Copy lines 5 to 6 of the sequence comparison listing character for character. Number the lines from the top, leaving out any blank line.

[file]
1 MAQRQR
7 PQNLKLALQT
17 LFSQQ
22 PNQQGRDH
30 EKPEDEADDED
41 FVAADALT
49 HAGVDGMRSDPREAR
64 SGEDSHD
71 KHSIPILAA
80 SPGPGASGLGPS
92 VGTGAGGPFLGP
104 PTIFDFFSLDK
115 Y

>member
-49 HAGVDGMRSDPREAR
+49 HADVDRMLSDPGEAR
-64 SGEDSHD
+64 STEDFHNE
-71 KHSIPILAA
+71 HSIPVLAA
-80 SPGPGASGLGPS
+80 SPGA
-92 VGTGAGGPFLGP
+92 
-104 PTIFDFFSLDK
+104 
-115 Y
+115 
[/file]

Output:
30 EKPEDEADDED
41 FVAADALT